Wednesday, April 20, 2016

Pacific Crest Trail 2009 ~ Part 30



We continued our journey along the Knife's Edge with fantastic views of Mount Ranier.




The Goat Rocks Wilderness has some of the best views of the Central Cascades.




I just read that Mount Ranier, Mount St. Helens, and Mount Adams may share a common magma chamber in the earth making them all intricately connected siblings.




Can you see Stacey walking the Knife's Edge?
We saw yet another wildfire to the north east of us. We had one more big fire before us.




It's August 26th, and there are still awesome colours to be found high in the mountains.




We met another thru hiker named Doug for the first time.  His feet were giving him a lot of trouble.  He was walking fast because he had to finish by a certain date.  From my experience, and what I see in other hikers around me, when we push forward wanting to be somewhere other than here and now, we are more likely to get injured because we build up a tension within ourselves. 




The tension gets aggravated because we then walk day in and day out in a tense fashion living within the mind upon a future date.  The best advise I can give about hiking a long distance trail is to literally take one step at a time feeling your way along in the present moment.  It is truly where optimal health lives and exists.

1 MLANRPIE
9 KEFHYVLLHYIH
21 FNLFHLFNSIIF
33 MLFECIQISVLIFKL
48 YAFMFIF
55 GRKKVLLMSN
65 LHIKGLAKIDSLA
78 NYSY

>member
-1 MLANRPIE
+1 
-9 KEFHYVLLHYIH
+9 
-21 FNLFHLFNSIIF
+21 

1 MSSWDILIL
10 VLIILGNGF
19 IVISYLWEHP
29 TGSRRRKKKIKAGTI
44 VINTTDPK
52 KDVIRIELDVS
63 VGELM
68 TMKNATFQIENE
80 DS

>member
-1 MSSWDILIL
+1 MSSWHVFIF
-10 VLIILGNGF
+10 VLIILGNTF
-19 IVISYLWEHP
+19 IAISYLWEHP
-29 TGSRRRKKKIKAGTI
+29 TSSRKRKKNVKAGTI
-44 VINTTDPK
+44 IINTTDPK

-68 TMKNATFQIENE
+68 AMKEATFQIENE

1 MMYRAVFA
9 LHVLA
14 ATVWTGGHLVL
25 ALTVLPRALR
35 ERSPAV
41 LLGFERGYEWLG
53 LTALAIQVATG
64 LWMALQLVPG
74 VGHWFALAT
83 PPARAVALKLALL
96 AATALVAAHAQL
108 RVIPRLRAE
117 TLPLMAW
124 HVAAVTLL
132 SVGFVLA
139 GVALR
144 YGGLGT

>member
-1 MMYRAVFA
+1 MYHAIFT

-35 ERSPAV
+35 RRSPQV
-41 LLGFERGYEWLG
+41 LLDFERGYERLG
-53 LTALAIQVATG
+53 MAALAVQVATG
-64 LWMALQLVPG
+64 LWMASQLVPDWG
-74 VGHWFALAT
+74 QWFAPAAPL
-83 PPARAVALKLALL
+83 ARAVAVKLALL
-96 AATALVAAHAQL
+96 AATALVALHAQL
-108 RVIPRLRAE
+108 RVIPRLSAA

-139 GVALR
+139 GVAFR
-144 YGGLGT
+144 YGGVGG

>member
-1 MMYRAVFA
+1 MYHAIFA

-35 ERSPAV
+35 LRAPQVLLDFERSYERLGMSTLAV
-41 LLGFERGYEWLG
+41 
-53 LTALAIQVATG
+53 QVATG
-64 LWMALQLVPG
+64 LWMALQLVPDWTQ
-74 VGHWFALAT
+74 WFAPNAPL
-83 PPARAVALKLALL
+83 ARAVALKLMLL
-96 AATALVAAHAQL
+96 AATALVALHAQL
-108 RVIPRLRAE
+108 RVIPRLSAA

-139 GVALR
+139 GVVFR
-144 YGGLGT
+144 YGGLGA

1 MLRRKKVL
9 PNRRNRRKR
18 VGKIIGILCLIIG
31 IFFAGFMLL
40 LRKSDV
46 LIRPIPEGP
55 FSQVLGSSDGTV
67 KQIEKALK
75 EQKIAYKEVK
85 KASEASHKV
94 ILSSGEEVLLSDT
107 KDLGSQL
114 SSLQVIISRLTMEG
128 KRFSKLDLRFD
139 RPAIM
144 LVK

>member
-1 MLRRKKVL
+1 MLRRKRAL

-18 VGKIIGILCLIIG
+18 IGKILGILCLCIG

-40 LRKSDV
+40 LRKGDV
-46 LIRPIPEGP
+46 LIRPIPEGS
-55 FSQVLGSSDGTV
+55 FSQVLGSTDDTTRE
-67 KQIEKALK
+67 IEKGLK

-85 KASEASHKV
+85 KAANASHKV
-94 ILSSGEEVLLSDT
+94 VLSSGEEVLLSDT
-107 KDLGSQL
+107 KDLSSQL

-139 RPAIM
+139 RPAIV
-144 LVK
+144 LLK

Another example of this is what happened to me at this point in the trail.  When we stopped to eat,  I found myself eating way too fast as if I wanted to get the calories in and done with.  I was in the process of inhaling a twizzler and a chunk of it got lodged into my windpipe.  It wouldn't come out no matter how hard I tried to hack it out.




I had to live with it in there till it dissolved a few days later.  I was in a psycological hurry to eat and move onwards which creates more discomfort in the long run.  Therefore, be here now, in whatever you do.




We resupplied at White Pass and spent four hours soaking up their amenities.  This was our first Washingtonian ski resort along the route.




Here we talked to Squatch who was an expert in Big Foot.  He creeped out Doug and Lucky Larry with his many stories which kept them from sleeping too well during the night.




We ran into a herd of Roosevelt Elk that used the trails heavily along this stretch of the Pacific Crest Trail.




In the above photo we entered through the imaginary boundary of Rainer National Park.  Mount Rainer's Native American name is Tacoma.






~



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